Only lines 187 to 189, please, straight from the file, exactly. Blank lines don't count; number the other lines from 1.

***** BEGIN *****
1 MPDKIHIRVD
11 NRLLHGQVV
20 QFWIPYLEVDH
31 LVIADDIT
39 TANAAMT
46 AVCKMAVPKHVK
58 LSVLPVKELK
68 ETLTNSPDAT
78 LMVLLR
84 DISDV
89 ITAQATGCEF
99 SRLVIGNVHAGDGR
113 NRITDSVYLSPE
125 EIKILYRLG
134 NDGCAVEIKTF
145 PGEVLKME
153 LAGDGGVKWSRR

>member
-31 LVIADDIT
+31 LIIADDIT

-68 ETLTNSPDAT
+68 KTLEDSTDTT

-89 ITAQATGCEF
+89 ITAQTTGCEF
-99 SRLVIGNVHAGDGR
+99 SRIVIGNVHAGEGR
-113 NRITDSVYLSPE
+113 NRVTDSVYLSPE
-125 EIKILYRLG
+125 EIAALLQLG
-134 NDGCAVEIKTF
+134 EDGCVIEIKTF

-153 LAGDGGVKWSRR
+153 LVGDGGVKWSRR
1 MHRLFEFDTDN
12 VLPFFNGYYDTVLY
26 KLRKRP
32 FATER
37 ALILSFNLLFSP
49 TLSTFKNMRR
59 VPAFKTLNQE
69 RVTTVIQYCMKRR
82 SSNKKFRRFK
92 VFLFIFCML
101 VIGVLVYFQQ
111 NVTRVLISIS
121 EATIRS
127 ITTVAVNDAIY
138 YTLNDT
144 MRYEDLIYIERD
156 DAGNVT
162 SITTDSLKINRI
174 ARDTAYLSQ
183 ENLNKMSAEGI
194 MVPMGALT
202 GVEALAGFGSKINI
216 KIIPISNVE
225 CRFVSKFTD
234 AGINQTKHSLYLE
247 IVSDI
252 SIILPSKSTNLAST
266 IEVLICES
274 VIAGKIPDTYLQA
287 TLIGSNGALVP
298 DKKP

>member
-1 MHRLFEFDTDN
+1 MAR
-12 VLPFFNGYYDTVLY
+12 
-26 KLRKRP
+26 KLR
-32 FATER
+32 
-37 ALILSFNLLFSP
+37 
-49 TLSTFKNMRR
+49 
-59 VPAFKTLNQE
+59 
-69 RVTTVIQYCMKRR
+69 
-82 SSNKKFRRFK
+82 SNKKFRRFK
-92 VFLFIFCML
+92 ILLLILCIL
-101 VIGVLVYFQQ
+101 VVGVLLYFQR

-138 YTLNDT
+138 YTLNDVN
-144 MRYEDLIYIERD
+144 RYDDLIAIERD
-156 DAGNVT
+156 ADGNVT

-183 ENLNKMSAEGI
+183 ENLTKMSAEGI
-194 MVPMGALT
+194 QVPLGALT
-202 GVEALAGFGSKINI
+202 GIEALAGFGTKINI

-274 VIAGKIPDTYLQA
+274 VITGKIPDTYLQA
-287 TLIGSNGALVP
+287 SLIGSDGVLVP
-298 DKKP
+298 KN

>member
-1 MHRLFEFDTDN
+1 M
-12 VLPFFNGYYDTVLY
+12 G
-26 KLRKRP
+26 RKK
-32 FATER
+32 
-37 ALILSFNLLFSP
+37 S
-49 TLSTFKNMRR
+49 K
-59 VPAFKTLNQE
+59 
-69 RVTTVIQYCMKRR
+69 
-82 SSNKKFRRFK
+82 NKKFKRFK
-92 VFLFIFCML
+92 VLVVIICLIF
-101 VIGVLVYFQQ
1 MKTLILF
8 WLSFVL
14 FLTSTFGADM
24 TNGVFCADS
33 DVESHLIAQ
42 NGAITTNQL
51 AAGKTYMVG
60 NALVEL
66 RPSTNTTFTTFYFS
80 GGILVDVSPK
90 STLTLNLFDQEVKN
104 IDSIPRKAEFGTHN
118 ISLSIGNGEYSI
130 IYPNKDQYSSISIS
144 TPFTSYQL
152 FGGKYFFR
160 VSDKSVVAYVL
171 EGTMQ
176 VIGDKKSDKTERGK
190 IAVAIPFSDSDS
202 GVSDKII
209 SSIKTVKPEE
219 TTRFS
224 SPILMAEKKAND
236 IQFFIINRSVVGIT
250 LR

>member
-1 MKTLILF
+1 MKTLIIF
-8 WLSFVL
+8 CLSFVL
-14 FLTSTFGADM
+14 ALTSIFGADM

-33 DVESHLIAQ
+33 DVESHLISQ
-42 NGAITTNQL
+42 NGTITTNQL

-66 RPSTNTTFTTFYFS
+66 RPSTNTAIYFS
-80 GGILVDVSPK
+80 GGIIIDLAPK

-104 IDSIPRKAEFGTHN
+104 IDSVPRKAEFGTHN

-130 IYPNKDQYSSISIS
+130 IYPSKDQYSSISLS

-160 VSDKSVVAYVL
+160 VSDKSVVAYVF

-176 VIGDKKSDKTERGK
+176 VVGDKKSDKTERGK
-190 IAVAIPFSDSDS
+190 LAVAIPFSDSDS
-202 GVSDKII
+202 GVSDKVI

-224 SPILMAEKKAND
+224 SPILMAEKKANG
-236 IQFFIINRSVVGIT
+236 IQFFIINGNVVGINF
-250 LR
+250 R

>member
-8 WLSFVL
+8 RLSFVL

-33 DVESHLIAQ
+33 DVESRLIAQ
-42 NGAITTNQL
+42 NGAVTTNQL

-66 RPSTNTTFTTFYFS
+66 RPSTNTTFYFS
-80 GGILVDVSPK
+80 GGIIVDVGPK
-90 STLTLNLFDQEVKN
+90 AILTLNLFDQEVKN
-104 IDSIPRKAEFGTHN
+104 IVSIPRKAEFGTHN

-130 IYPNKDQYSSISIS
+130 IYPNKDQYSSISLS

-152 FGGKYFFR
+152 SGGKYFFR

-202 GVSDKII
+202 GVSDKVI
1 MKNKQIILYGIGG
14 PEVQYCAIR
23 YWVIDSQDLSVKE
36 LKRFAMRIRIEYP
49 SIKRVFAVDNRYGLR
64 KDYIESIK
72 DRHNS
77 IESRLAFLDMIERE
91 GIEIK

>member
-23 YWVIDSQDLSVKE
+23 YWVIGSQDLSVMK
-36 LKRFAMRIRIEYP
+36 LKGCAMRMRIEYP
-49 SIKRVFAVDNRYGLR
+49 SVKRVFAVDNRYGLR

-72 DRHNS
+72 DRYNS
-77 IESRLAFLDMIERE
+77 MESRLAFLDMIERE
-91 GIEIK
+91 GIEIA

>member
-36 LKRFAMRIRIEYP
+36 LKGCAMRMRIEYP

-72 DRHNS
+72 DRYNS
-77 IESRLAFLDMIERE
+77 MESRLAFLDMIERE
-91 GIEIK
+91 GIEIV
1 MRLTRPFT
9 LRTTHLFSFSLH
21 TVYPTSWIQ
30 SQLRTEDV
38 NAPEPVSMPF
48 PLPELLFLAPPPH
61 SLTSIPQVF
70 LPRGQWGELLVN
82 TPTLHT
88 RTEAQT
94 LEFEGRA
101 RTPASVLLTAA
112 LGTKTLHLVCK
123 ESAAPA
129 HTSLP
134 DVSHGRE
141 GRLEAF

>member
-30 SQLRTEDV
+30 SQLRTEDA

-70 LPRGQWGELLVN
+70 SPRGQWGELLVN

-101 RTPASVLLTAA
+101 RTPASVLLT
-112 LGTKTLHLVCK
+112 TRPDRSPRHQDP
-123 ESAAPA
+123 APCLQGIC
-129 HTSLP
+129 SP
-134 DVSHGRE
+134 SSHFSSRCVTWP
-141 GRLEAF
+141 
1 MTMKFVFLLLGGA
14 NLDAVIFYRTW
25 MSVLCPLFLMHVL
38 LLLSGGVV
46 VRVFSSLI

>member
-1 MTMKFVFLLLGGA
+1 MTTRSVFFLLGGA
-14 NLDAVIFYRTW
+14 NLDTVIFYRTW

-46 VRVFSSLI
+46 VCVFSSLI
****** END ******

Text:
+250 R

>member
-8 WLSFVL